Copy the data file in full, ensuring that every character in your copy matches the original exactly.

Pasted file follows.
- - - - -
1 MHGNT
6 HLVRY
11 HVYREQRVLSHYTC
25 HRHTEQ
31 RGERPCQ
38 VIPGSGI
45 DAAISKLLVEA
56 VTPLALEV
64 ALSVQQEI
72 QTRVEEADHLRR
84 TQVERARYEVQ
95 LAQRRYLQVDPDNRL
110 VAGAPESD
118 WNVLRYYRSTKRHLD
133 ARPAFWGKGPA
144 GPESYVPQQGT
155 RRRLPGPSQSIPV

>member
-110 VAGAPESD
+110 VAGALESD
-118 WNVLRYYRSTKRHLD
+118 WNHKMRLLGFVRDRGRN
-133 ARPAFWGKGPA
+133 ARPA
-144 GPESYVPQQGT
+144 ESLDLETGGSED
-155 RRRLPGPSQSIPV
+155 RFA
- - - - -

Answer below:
1 MHGNT
6 HLVRY
11 HVYREQRVLSHYTC
25 HRHTEQ
31 RGERPCQ
38 VIPGSGI
45 DAAISKLLVEA
56 VTPLALEV
64 ALSVQQEI
72 QTRVEEADHLRR
84 TQVERARYEVQ
95 LAQRRYLQVDPDNRL
110 VAGAPESD
118 WNVLRYYRSTKRHLD
133 ARPAFWGKGPA
144 GPESYVPQQGT
155 RRRLPGPSQSIPV

>member
-110 VAGAPESD
+110 VAGALESD
-118 WNVLRYYRSTKRHLD
+118 WNHKMRLLGFVRDRGRN
-133 ARPAFWGKGPA
+133 ARPA
-144 GPESYVPQQGT
+144 ESLDLETGGSED
-155 RRRLPGPSQSIPV
+155 RFA